Tables in the
cannot be locked with
TABLES, except the
The following statements are prohibited while a
LOCK TABLES statement is in
CREATE TABLE ...
DROP VIEW, and DDL statements on
stored functions and procedures and events.
For some operations, system tables in the
mysql database must be accessed. For example,
HELP statement requires the
contents of the server-side help tables, and
CONVERT_TZ() might need to read
the time zone tables. The server implicitly locks the system
tables for reading as necessary so that you need not lock them
explicitly. These tables are treated as just described:
mysql.help_category mysql.help_keyword mysql.help_relation mysql.help_topic mysql.proc mysql.time_zone mysql.time_zone_leap_second mysql.time_zone_name mysql.time_zone_transition mysql.time_zone_transition_type
If you want to explicitly place a
on any of those tables with a
TABLES statement, the table must be the only one
locked; no other table can be locked with the same statement.
Normally, you do not need to lock tables, because all single
UPDATE statements are atomic; no
other session can interfere with any other currently executing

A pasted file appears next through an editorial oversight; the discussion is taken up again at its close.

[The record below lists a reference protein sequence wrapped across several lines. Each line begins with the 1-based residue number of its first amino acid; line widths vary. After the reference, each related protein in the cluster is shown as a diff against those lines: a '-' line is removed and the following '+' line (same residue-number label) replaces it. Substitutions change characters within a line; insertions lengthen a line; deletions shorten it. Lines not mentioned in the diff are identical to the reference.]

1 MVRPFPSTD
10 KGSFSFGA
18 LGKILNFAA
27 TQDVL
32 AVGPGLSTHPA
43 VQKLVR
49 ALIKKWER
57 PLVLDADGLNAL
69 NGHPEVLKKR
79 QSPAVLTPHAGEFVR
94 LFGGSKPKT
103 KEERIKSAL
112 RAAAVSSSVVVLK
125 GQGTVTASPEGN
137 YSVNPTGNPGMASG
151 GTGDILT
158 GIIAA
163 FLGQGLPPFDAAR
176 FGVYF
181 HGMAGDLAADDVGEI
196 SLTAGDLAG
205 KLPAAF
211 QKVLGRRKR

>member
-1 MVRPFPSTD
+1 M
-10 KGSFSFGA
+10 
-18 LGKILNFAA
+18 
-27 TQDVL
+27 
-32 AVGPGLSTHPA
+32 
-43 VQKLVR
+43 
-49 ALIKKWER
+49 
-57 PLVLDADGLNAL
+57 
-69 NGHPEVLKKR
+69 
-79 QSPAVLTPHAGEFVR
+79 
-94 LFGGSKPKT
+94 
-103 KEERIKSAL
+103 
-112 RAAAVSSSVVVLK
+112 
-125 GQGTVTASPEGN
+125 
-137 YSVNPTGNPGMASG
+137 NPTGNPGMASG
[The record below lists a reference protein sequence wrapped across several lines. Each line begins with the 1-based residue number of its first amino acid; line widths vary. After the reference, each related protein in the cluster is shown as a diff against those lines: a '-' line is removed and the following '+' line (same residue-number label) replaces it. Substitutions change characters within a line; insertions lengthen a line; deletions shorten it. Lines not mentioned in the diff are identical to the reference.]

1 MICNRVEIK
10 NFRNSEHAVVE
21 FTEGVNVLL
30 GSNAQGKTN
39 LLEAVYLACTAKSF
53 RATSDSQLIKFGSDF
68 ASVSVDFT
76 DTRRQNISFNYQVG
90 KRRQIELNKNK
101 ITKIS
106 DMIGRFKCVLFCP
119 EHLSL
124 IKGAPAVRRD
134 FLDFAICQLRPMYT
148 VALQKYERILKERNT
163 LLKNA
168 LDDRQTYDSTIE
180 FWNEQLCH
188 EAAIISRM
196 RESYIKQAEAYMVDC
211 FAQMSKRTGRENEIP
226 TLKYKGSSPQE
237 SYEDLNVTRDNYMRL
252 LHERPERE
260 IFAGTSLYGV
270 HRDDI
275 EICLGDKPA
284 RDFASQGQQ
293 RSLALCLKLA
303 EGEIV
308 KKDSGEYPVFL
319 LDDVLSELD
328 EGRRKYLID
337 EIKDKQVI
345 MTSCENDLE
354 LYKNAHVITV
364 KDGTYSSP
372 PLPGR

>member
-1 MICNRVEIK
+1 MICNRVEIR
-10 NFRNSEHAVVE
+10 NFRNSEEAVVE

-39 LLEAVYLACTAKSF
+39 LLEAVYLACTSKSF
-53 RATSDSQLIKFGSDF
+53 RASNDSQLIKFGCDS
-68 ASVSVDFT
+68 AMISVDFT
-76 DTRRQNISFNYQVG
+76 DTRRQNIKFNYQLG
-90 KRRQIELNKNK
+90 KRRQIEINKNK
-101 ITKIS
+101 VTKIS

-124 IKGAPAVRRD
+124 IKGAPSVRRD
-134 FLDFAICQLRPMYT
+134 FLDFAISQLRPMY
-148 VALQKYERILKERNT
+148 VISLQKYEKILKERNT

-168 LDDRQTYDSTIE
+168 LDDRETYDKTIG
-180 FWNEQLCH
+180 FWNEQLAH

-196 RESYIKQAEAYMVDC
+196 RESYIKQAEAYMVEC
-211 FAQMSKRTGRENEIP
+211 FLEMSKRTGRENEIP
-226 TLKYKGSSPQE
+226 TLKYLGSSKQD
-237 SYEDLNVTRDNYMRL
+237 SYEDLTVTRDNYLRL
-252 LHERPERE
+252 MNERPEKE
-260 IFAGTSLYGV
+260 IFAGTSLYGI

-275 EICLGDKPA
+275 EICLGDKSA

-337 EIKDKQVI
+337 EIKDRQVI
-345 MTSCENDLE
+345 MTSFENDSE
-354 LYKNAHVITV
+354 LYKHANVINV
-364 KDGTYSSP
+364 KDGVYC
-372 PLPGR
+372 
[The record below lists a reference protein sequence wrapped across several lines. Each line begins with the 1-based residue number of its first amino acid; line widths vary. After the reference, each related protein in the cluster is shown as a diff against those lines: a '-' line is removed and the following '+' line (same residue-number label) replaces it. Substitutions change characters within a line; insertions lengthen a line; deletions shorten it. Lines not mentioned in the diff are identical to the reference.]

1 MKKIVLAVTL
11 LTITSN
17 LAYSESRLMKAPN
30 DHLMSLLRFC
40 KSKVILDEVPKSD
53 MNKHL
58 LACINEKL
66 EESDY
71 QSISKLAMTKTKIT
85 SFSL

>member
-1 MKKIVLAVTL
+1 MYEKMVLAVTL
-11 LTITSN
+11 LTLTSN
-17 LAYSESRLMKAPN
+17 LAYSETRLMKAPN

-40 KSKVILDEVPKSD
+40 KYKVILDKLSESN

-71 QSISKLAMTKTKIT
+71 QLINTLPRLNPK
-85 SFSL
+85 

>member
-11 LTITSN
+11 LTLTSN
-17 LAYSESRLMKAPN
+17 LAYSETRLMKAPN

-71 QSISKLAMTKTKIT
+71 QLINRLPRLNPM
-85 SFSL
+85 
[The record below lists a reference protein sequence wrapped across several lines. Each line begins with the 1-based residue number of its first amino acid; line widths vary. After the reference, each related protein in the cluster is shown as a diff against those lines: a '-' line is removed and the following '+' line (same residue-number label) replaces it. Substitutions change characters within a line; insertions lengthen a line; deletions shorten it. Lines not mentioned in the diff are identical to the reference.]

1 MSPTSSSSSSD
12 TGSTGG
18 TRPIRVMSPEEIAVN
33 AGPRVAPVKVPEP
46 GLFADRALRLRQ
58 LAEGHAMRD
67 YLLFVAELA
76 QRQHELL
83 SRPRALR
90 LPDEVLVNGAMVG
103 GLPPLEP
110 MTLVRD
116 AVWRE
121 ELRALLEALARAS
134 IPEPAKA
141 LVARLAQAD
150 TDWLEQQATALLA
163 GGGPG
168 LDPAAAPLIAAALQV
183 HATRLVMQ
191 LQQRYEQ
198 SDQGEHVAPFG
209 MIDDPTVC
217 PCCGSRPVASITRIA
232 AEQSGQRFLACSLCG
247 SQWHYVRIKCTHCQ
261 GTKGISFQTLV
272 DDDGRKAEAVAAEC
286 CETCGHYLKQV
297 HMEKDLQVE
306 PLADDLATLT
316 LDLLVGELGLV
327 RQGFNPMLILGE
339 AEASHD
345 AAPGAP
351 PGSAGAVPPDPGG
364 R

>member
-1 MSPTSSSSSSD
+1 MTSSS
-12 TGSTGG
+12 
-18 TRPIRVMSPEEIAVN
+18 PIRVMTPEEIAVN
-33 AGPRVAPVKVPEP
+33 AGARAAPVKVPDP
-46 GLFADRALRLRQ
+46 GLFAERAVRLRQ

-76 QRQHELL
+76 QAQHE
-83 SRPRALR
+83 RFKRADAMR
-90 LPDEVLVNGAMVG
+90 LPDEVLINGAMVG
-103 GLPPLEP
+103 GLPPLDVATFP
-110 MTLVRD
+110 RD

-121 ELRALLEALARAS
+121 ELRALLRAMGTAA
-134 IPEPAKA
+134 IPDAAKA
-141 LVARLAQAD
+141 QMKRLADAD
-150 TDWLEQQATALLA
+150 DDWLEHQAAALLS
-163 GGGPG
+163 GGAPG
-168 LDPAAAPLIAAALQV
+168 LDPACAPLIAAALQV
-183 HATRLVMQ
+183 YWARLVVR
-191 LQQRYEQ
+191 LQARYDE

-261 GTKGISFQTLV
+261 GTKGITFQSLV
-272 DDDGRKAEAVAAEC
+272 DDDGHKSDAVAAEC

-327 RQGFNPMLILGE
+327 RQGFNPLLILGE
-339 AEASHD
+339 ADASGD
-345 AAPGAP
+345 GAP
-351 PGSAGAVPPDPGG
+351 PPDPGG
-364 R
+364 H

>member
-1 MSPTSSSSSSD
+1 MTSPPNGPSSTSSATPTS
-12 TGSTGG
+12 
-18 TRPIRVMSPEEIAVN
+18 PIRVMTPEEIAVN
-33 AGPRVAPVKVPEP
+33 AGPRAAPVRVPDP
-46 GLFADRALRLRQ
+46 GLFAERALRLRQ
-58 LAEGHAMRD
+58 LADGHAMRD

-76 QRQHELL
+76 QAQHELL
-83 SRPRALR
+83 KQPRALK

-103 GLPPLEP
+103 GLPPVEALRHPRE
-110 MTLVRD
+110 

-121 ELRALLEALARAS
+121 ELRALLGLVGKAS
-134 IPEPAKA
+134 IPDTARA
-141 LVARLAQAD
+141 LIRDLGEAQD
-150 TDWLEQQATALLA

SQL statement. However, there are a few cases when locking
tables may provide an advantage:
If you are going to run many operations on a set of
MyISAMtables, it is much faster to lock the tables you are going to use. Locking
MyISAMtables speeds up inserting, updating, or deleting on them because MySQL does not flush the key cache for the locked tables until
UNLOCK TABLESis called. Normally, the key cache is flushed after each SQL statement.
The downside to locking the tables is that no session can update a
READ-locked table (including the one holding the lock) and no session can access a
WRITE-locked table other than the one holding the lock.
If you are using tables for a nontransactional storage engine, you must use
LOCK TABLESif you want to ensure that no other session modifies the tables between a
UPDATE. The example shown here requires
LOCK TABLESto execute safely:
LOCK TABLES trans READ, customer WRITE; SELECT SUM(value) FROM trans WHERE customer_id=some_id; UPDATE customer SET total_value=sum_from_previous_statement WHERE customer_id=some_id; UNLOCK TABLES;
You can also avoid locking tables in some cases by using the
user-level advisory lock functions
RELEASE_LOCK(). These locks are
saved in a hash table in the server and implemented with
pthread_mutex_unlock() for high speed. See
Section 12.20, “Miscellaneous Functions”.
See Section 8.11.1, “Internal Locking Methods”, for more information on locking policy.